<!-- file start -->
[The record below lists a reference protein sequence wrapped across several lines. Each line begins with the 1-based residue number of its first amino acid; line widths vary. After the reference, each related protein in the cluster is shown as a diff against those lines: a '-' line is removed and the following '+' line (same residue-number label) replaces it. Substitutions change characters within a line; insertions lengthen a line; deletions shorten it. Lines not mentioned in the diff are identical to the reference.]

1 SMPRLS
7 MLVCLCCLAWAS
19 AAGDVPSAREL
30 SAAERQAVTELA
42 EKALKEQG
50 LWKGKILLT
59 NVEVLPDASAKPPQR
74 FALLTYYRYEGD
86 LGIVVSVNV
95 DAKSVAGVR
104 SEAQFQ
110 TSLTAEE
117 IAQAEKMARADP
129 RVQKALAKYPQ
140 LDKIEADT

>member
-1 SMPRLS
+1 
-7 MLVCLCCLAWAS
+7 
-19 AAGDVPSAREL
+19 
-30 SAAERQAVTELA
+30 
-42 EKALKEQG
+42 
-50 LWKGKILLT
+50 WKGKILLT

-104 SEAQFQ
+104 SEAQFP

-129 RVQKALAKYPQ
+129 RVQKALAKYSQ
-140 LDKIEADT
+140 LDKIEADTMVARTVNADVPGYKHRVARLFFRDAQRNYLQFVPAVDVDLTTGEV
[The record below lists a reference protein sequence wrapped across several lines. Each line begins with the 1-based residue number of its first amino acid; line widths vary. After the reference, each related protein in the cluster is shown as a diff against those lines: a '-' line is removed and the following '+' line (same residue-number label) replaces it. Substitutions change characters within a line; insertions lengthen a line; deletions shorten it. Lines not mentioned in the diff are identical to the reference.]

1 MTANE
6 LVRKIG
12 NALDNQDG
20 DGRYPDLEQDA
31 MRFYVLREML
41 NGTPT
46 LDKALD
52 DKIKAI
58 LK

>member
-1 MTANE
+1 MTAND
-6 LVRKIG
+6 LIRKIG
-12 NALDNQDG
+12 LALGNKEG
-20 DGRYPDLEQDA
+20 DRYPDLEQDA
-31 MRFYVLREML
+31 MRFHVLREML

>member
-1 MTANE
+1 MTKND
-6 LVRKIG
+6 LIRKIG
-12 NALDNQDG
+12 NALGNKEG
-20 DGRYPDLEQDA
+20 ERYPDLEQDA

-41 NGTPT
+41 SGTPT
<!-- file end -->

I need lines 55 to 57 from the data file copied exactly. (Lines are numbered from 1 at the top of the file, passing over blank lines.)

-31 MRFYVLREML
+31 MRFHVLREML

>member